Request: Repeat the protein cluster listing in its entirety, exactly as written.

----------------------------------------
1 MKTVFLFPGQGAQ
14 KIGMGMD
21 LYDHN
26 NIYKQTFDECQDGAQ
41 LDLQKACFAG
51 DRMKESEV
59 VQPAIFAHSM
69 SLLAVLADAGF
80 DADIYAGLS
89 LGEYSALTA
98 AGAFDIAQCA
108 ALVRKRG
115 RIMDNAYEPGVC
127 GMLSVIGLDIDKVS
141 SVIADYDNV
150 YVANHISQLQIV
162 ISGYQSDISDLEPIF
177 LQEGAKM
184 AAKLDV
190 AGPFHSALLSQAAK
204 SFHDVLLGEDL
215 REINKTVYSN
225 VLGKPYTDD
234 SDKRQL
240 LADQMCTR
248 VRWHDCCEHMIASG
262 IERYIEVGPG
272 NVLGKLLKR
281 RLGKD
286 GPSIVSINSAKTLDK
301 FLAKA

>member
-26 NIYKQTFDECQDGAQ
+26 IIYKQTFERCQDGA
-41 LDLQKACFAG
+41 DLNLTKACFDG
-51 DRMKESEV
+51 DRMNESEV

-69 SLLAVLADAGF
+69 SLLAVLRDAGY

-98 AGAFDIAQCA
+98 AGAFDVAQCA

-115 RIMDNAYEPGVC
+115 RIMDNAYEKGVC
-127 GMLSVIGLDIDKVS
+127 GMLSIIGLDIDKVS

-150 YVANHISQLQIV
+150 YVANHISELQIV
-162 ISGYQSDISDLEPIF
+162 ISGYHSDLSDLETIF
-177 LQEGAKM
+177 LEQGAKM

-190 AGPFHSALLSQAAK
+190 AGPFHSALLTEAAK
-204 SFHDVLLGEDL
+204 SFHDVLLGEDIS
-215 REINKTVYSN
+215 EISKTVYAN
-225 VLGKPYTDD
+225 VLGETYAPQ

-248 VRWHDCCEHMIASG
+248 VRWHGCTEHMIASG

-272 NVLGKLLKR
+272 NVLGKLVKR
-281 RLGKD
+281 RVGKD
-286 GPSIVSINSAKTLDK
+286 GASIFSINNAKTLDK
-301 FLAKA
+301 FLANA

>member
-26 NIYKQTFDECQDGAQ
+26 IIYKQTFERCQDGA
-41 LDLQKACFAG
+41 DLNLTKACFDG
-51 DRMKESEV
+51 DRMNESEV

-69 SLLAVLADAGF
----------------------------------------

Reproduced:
1 MKTVFLFPGQGAQ
14 KIGMGMD
21 LYDHN
26 NIYKQTFDECQDGAQ
41 LDLQKACFAG
51 DRMKESEV
59 VQPAIFAHSM
69 SLLAVLADAGF
80 DADIYAGLS
89 LGEYSALTA
98 AGAFDIAQCA
108 ALVRKRG
115 RIMDNAYEPGVC
127 GMLSVIGLDIDKVS
141 SVIADYDNV
150 YVANHISQLQIV
162 ISGYQSDISDLEPIF
177 LQEGAKM
184 AAKLDV
190 AGPFHSALLSQAAK
204 SFHDVLLGEDL
215 REINKTVYSN
225 VLGKPYTDD
234 SDKRQL
240 LADQMCTR
248 VRWHDCCEHMIASG
262 IERYIEVGPG
272 NVLGKLLKR
281 RLGKD
286 GPSIVSINSAKTLDK
301 FLAKA

>member
-26 NIYKQTFDECQDGAQ
+26 IIYKQTFERCQDGA
-41 LDLQKACFAG
+41 DLNLTKACFDG
-51 DRMKESEV
+51 DRMNESEV

-69 SLLAVLADAGF
+69 SLLAVLRDAGY

-98 AGAFDIAQCA
+98 AGAFDVAQCA

-115 RIMDNAYEPGVC
+115 RIMDNAYEKGVC
-127 GMLSVIGLDIDKVS
+127 GMLSIIGLDIDKVS

-150 YVANHISQLQIV
+150 YVANHISELQIV
-162 ISGYQSDISDLEPIF
+162 ISGYHSDLSDLETIF
-177 LQEGAKM
+177 LEQGAKM

-190 AGPFHSALLSQAAK
+190 AGPFHSALLTEAAK
-204 SFHDVLLGEDL
+204 SFHDVLLGEDIS
-215 REINKTVYSN
+215 EISKTVYAN
-225 VLGKPYTDD
+225 VLGETYAPQ

-248 VRWHDCCEHMIASG
+248 VRWHGCTEHMIASG

-272 NVLGKLLKR
+272 NVLGKLVKR
-281 RLGKD
+281 RVGKD
-286 GPSIVSINSAKTLDK
+286 GASIFSINNAKTLDK
-301 FLAKA
+301 FLANA

>member
-26 NIYKQTFDECQDGAQ
+26 IIYKQTFERCQDGA
-41 LDLQKACFAG
+41 DLNLTKACFDG
-51 DRMKESEV
+51 DRMNESEV

-69 SLLAVLADAGF